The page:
Unfortunately, many times emotional abusers don’t change. It sounds like he is gaslighting you and we don’t think it would be safe for you to move back in with him at this point in time. For further guidance, one of our therapists are able to help you individually to help process your feelings. Tori, Pam or Tanja would be a great fit for a therapist 💙

      1. Rosana Fernandes

        Please I need help!

        1. Makin Wellness

          Hi Rosana, Thank you for reaching out. If you are in immediate danger please call 911. You can reach out to our counselors anytime at 833-274-4325 for mental and emotional support, but your safety is invaluable. We wish you the best and hope to hear from you soon.

        2. Brenda

          Are you safe now? I actually had to search for how to help dealing with my own abuse, but I’m out a free!

          If you aren’t safe leave me a heart ♥️) I will try to help, I’m sick of people getting away with this abuse as if the victim asked for it,

          1. Marcella McNeill


          2. Ems

            I have gone through this abuse cycle few times and I feel that nothing seems to change. I wanna walk out of my marriage but wondered if I’m doing the right thing?

    2. Cindy 2

      Wow your story happened to me only he followed me after I moved on our cameras and tails on me told me he got professional help and was better and to take him back and the second I took him back (which he gave me an ultimatum) he was back to abusing me. The pattern has been the same since day one and he has used my mistakes to shield it all.

      1. Makin Wellness

        Hi Cindy. Unfortunately, these cycles of abuse tend to repeat themselves until broken through therapy or separation. What’s most important is safety. Based on what you’re saying, it doesn’t sound like you are in a safe environment. Give us a call at 833-274-HEAL. We are here for you and can help you create a safety plan that you are comfortable with.

        1. Emil Gordon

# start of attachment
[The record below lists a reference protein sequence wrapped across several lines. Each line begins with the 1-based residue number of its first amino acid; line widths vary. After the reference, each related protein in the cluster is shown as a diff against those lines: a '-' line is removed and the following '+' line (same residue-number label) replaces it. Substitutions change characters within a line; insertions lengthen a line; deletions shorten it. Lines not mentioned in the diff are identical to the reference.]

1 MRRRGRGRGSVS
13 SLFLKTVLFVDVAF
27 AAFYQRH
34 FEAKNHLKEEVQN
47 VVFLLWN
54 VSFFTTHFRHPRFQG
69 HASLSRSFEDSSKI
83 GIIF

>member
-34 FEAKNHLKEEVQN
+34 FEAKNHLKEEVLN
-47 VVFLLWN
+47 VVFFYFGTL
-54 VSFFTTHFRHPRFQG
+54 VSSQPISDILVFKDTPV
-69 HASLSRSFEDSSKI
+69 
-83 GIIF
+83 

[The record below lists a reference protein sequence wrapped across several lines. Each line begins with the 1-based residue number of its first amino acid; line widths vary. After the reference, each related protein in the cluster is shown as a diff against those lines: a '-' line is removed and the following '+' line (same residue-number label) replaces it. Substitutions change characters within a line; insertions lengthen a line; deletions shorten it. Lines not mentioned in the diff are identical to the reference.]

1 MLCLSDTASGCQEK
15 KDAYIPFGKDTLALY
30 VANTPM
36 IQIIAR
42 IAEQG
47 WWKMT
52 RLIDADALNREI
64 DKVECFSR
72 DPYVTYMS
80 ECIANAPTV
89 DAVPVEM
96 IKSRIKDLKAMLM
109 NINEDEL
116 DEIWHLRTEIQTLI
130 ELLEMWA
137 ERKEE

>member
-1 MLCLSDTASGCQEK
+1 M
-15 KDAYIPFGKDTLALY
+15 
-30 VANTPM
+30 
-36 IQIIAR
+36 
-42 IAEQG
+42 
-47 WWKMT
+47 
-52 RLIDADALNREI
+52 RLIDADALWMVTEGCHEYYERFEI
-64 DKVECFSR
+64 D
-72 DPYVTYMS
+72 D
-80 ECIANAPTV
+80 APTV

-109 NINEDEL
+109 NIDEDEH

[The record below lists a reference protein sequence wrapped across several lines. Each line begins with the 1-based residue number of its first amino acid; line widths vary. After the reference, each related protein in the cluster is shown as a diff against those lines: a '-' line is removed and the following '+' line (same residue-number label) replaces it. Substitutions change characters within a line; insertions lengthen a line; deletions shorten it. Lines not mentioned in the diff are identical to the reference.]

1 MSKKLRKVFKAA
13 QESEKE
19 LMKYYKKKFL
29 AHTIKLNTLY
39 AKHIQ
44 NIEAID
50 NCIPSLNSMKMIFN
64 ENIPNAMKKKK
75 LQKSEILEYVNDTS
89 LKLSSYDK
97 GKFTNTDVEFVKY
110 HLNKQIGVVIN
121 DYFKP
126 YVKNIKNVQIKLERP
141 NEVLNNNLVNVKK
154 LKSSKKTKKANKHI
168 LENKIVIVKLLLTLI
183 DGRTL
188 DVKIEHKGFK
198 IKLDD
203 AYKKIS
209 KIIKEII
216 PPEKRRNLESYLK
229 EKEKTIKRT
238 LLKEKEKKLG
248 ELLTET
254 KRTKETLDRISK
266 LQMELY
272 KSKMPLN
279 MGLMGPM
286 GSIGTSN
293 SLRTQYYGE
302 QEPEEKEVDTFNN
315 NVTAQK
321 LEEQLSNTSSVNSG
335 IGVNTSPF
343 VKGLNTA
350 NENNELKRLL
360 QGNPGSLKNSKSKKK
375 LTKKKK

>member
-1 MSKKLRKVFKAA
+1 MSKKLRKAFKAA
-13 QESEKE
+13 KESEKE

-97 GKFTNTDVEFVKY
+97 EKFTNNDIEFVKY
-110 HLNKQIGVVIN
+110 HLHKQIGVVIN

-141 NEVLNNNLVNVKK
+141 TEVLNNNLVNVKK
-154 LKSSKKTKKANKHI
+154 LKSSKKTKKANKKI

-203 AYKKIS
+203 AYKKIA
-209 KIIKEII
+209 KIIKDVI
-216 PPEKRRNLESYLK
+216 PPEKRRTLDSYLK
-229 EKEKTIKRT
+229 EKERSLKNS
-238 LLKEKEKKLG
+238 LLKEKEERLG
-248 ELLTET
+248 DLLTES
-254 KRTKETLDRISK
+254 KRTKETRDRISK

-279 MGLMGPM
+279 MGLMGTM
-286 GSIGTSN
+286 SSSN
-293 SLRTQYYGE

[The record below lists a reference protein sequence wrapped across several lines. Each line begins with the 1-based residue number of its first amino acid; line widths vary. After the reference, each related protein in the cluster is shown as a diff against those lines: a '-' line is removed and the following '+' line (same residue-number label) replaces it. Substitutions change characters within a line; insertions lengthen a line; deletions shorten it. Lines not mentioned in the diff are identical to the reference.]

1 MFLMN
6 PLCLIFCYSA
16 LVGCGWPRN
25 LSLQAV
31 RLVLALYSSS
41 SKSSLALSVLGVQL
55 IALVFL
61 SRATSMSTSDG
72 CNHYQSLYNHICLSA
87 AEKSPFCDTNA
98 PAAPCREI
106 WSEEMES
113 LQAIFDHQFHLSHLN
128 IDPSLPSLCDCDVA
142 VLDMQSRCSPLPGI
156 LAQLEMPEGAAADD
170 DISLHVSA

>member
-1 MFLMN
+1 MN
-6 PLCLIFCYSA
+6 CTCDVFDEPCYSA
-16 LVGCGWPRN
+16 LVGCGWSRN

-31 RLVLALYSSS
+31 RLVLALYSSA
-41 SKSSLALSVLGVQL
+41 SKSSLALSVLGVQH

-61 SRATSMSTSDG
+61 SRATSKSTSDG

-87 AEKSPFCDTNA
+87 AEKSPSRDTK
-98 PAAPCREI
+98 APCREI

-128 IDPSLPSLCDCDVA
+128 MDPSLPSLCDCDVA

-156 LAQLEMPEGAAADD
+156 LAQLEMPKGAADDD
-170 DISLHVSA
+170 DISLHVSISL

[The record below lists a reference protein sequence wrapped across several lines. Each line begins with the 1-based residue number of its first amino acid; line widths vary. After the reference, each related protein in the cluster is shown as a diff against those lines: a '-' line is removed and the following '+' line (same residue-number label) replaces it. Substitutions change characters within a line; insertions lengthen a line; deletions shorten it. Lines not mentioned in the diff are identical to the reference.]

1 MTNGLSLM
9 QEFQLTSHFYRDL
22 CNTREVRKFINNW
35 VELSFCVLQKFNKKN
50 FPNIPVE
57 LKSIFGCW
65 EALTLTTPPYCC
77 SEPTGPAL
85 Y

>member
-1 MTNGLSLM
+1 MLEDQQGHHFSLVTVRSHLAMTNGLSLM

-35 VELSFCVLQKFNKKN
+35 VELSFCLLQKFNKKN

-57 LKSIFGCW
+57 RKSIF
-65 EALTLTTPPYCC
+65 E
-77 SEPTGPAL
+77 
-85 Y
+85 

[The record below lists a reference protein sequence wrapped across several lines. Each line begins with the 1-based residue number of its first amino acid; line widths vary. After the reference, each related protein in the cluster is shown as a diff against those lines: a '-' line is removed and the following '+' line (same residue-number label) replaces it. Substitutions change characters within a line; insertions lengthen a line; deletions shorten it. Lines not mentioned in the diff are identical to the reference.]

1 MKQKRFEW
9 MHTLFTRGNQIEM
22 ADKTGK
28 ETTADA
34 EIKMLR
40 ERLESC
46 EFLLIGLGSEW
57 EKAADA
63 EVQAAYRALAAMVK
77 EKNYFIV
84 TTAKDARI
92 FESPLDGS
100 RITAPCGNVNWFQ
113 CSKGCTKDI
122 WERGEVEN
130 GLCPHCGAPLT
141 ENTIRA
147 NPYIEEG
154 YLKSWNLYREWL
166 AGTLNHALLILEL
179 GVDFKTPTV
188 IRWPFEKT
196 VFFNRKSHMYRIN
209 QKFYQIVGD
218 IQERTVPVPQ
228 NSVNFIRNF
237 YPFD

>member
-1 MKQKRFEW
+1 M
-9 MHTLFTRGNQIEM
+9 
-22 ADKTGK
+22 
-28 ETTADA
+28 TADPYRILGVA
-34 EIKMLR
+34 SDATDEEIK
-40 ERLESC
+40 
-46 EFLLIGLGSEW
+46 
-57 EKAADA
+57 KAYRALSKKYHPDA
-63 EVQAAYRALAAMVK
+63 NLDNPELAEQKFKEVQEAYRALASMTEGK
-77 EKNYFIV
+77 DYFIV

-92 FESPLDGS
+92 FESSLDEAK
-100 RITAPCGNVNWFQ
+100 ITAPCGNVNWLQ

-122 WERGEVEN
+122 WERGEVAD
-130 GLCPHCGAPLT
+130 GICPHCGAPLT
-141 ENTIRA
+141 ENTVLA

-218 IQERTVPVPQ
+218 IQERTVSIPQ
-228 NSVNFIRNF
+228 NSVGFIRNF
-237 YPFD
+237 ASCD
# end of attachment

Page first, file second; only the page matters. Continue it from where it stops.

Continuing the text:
I’m in this odd situation where I think I’m being verbally Abused by my wife . And I deflect often because I believe them to do the same things I do but only make it a big deal when I do it. It’s so draining cause I usually do the reflection and comeback and apologize for my behavior. And we go through the cycle that you pointed out in this article. This article and all the research I’ve done makes think we abuse each other. Verbally and emotionally. Which also makes me think I’m deflecting more cause I don’t want to Face the blame myself. Someone please advise me in what to do.

          I’m currently in therapy and also was diagnosed with adhd at 27years old. Yes I take meds

          1. Makinwellness

            Hi Emil. We are sorry that you are struggling with this situation. Feel free to schedule an appointment with one our team members to help you move toward healing.

    3. Katherine

      Your woman intuition is your best friend. Call it your angel from god , if you have left for 7 months your doing so great! It’s hard but time heals all ! Get some friends, support group or therapist and keep going! Eventually if you can stop all contact ASAP. Sending your prayers

    4. K

      No second chances! He will not change. He will never change! I am the only person on the lease, it is now on a mth to mth basis. I have no where to go. but I do have a job. He doesn’t. He never leaves the house. And he is a messy person. I am not. He makes dirt, when he just sits. Piles of cigarette butts. Filth. He expects me to clean up after him AND hold down a job. Because he doesn’t do anything but grow weed (legally). I have given nothing but second, third, fourth,…. how many more chances? You don’t owe him anything! He knew what he was doing and he is abusive.

  3. Eve

    What if my husband will not go to counseling or any kind of therapy. How do I get him to see that it’s necessary? I have not entirely confronted him on his abuse. Out of fear, and knowing it will be pushed back onto me as my problem, I’ve even suggested that the therapy would be for me and all of “my craziness.” Still, he has said no. Any suggestions or advice?

    1. Sara Makin

      If he is completely against going to therapy, our best advice is for you to get in therapy yourself. Being in a relationship with an abuser is something that we’d advise you to process. It Is typically very challenging to get an abuser into therapy because they usually know deep down that the therapist would eventually address it. We are happy to help you further at 833-274-HEAL

      1. Lindsey

        Thank you for this article. I heard everything I needed to hear once reading this piece. This is a life changing moment, everything is clear now, I’m in an emotionally abusive relationship there is no more questioning it. This has to change, change right now

        1. Makinwellness

          Hey Lindsey. We are so glad you connected with this article. It can feel so hard to go through emotional abuse. If you need any support please reach out to a Makin Wellness therapist. We would be happy to help you!